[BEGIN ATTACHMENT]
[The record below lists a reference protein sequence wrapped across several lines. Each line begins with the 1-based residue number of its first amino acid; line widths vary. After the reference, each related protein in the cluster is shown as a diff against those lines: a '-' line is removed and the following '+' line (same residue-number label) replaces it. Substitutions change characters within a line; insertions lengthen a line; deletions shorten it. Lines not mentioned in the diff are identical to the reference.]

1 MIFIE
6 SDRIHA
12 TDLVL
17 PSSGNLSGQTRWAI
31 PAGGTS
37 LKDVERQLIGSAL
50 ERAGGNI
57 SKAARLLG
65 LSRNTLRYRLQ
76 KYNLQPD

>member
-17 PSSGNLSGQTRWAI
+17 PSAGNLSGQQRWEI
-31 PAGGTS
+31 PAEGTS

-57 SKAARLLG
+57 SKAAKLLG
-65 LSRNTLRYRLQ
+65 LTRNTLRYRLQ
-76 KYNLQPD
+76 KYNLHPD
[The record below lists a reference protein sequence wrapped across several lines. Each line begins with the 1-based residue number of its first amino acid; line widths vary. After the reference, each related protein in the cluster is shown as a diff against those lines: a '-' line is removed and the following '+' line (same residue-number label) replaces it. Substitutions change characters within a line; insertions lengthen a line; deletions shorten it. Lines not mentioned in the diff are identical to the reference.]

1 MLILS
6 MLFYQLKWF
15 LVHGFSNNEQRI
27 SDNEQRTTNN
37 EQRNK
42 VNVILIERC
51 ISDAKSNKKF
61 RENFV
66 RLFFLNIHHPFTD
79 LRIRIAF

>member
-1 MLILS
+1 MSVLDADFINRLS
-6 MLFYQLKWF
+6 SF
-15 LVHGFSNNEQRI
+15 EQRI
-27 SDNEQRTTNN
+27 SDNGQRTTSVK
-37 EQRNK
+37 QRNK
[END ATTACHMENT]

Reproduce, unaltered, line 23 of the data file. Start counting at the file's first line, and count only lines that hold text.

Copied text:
[The record below lists a reference protein sequence wrapped across several lines. Each line begins with the 1-based residue number of its first amino acid; line widths vary. After the reference, each related protein in the cluster is shown as a diff against those lines: a '-' line is removed and the following '+' line (same residue-number label) replaces it. Substitutions change characters within a line; insertions lengthen a line; deletions shorten it. Lines not mentioned in the diff are identical to the reference.]